When Mike Dunleavy, Jr. was drafted third overall by the Golden State Warriors in 2002, he was just beginning the start of five very rough years in the Bay Area.
Dunleavy was called an underachiever and a bust. Still, he was signed to a five-year extension worth $44 million after three less-than-stellar years with Golden State and was tagged as "overpaid" as well.
Adding fuel to the fire, he was constantly booed by Oakland fans. When Don Nelson arrived in Golden State in 2006, he called the player "soft", and Dunleavy found himself at the end of Nelson's bench.
In January of 2007, Dunleavy was traded along with Troy Murphy, Ike Diogu, and Keith McLeod to the Indiana Pacers in exchange for Stephen Jackson, Al Harrington, Sarunas Jasikevicius, and Josh Powell.
Dunleavy played 43 games in the rest of the ‘06-‘07 season with the Pacers. While he did improve his game on all fronts, he was still a long way off from being worthy of the number three overall pick. Plus, he hadn't exactly shaken his unflattering nicknames.
Meanwhile, the Warriors seemed to be clear winners of the trade with Jackson and Harrington playing key roles in a first round upset of the top-seeded Dallas Mavericks.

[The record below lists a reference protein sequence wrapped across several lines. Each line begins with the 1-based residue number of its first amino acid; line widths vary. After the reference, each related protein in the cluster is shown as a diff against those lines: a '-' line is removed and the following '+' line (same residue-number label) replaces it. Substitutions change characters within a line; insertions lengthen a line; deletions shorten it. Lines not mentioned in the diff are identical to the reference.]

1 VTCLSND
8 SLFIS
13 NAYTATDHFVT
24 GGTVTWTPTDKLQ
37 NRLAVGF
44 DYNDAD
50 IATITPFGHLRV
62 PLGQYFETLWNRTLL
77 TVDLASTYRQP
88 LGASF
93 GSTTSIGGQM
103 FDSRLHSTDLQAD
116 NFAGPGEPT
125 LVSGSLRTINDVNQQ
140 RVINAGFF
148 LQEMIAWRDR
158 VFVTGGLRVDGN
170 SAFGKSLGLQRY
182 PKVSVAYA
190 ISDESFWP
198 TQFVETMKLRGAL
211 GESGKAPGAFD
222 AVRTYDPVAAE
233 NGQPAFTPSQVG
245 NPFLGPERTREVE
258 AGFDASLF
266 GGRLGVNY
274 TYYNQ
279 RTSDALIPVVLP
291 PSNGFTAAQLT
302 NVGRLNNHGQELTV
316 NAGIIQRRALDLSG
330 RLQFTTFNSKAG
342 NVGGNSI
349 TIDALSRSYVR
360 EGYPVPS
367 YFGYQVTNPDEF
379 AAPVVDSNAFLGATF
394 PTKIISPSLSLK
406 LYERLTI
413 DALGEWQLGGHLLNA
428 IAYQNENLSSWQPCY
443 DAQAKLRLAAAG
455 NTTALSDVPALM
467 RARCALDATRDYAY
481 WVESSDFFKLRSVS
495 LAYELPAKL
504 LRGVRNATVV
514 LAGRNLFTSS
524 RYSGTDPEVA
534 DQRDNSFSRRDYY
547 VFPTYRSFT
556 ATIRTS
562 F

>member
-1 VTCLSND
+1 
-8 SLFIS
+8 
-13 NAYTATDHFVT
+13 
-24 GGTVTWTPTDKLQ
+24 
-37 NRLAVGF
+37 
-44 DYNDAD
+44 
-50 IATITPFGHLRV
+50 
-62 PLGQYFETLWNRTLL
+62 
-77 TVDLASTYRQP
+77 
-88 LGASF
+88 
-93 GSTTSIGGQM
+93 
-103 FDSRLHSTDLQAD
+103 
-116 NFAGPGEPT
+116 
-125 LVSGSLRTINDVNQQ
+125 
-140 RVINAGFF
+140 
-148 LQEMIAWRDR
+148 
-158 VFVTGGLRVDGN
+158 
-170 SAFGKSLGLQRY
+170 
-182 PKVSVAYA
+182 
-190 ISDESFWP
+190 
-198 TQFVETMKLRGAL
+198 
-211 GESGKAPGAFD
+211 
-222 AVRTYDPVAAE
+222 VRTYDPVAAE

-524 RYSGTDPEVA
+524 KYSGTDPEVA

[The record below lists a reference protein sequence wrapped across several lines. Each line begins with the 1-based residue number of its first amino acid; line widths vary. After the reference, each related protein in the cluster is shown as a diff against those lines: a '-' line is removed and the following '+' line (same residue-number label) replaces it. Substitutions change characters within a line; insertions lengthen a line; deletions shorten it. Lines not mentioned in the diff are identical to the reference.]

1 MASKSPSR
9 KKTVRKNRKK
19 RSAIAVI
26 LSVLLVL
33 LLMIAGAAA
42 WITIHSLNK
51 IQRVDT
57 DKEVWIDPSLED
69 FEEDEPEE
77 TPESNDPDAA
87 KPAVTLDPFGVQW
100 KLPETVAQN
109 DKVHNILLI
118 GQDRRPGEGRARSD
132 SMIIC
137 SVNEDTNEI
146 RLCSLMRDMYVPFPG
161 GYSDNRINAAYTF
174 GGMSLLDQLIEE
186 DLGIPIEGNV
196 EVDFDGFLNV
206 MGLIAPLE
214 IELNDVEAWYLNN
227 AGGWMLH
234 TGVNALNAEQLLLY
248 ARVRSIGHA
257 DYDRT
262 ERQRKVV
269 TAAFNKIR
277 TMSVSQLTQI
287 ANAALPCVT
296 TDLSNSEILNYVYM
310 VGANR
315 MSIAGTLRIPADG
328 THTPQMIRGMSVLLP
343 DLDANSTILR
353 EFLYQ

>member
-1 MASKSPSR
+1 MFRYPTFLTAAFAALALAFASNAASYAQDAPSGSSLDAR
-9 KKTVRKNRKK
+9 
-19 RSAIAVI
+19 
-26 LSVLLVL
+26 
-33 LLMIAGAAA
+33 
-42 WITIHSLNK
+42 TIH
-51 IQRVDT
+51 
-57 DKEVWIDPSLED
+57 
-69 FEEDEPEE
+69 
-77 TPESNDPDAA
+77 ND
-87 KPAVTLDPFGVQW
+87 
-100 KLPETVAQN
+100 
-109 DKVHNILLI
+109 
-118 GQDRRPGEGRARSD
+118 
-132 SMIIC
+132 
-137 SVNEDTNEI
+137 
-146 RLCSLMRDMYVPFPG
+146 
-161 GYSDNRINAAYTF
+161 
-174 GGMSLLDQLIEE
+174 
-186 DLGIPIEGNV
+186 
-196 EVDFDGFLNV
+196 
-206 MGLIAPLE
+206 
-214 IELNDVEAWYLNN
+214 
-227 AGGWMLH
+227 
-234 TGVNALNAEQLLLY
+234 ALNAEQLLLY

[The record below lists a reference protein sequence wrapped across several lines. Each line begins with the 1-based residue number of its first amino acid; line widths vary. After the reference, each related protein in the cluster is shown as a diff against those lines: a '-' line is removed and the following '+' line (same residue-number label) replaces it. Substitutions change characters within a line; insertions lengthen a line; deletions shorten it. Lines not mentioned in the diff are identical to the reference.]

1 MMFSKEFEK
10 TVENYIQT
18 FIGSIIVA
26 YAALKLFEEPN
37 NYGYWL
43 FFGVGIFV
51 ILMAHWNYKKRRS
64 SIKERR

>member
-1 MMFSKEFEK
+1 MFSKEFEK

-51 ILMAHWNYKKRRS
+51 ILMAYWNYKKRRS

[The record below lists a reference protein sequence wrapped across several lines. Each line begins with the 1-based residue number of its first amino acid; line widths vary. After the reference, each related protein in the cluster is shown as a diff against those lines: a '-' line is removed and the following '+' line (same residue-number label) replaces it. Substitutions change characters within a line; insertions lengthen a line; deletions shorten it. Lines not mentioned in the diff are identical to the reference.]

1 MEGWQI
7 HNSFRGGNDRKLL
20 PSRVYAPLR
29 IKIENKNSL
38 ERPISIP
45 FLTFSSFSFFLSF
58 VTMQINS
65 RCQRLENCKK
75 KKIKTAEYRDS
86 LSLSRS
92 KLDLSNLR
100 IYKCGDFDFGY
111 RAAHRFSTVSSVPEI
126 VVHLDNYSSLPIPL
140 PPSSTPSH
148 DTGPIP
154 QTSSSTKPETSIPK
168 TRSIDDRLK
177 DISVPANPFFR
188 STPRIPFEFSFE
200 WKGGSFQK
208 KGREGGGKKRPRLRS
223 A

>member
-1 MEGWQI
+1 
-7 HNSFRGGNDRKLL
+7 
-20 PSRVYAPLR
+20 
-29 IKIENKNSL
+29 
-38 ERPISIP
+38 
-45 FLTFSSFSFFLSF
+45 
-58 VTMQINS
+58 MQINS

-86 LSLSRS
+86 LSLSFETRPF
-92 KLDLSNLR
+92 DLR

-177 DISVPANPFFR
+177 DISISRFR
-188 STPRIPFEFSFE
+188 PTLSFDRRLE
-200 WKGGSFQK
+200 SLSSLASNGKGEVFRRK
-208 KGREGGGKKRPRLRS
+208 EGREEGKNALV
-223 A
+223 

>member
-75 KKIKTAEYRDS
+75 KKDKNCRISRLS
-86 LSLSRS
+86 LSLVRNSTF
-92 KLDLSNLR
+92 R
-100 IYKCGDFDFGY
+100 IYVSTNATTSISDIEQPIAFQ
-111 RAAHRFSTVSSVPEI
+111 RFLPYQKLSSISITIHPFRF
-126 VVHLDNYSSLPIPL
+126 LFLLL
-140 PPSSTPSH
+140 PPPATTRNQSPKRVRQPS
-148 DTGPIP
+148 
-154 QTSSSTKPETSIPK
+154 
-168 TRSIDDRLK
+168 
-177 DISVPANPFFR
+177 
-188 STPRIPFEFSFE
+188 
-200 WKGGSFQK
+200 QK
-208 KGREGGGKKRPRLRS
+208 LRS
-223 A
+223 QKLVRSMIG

Fast forward nine months and you’ll see that Dunleavy is coming off his second straight game with 36 points—marking the sixth time this season that he has surpassed 30 in a game. In his previous six NBA seasons, he did that a total of five times.
This is also the third time he's netted 36 this year, a number he barely sniffed in minutes, much less points, while in Golden State.
In the most recent 36-point outing, Dunleavy shook the "soft" label for good. He was popped in the mouth in the second quarter, forcing him back to the locker room to get a stitch. He was back in the game within minutes, right on track.
This isn't the first time the "soft, overpaid, bust" has shown toughness this year. It seems like he's bleeding from his mouth or head just about every game, when he's not taking a charge.
This isn't the first time he's torn up the stat sheet this year, either. He's posting career highs in points (18.2), field goal percentage (48 percent), three point percentage (39 percent), assists (3.4), rebounds (5.4), and free throw percentage (84 percent).
With the Pacers in the bottom half of the Eastern Conference and the Warriors battling for a playoff spot in the much tougher West, it is hard to say the Pacers won that trade. However, Dunleavy's emergence as the player he was drafted to be is worth noting.
And while most pundits would have told you Stephen Jackson was the best player changing residences in that deal, at this point it would be hard to argue against the far more effective Dunleavy.
One thing is for sure. Dunleavy has found a home. He is playing with a ton of confidence and it is showing. People may not quite realize it yet, but Mike is an all-star caliber player, and in the weak East, he may even get a chance to show it for one series in the playoffs.